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Commerce Secretary Locke Meets With U.S. Travel and Tourism Advisory Board With Focus on Supporting the Industry in the Gulf


Monday, July 26, 2010



 Commerce Secretary Locke Meets With U.S. Travel and Tourism Advisory Board With Focus on Supporting the Industry in the Gulf

U.S. Commerce Secretary Gary Locke met today with the U.S. Travel and Tourism Advisory Board in New Orleans, La., to review the work being done by travel and tourism industry and government leaders, and to discuss how they can support the industry in areas impacted by the Deepwater Horizon/BP oil spill.

“Jobs are the number one priority of the Obama administration and the travel and tourism industry plays a key role in that effort,” Locke said. “It's clear we are going to need a proactive and aggressive approach to expand travel and tourism both in the Gulf and throughout the United States.”

While improving the industry in the Gulf was central to the Board’s discussion at the meeting, members also addressed tourism policies and other issues affecting the travel and tourism industry nationwide. Today’s meeting was the second of the current Board – made up of 27 industry leaders.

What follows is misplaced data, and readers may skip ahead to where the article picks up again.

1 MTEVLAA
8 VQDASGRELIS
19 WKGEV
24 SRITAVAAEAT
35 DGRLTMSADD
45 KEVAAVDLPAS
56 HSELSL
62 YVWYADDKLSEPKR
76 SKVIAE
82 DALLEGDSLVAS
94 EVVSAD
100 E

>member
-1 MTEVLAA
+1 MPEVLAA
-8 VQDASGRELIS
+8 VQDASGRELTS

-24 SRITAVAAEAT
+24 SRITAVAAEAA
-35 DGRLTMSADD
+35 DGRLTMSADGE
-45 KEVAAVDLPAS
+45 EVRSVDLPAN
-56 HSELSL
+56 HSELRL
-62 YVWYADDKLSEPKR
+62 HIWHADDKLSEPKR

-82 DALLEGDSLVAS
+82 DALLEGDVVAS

The travel and tourism industry is a significant contributor to trade and economic development in the United States, with one out of every 16 Americans working – either directly or indirectly – in travel and tourism related industries. In 2009, the U.S. travel and tourism industry generated nearly $1.3 trillion in economic output, supported 8.2 million American jobs and accounted for 24 percent of all U.S. services exports and 8 percent of total exports. The board will play a key role in the development of the administration’s export policies. 

“Travel and tourism will play an important role in helping the U.S. economy recover and prosper,” said Francisco Sanchez, under secretary of commerce for international trade. “The industry is critical to us reaching President Obama’s National Export Initiative goal of doubling exports over the next five years, while supporting two million American jobs.”

Despite the recent economic downturn, the United States still enjoyed a $21 billion trade surplus for travel and tourism in 2009. International arrivals increased 22 percent in February, the second double-digit increase since May 2008, marking the fifth consecutive month of positive growth. For the first two months of 2010, visitation was up 15 percent compared to the same period in 2009. International visitors also spent $10.5 billion in February, three percent more than in February 2009. This marks the first increase in monthly U.S. travel and tourism-related exports since 2008.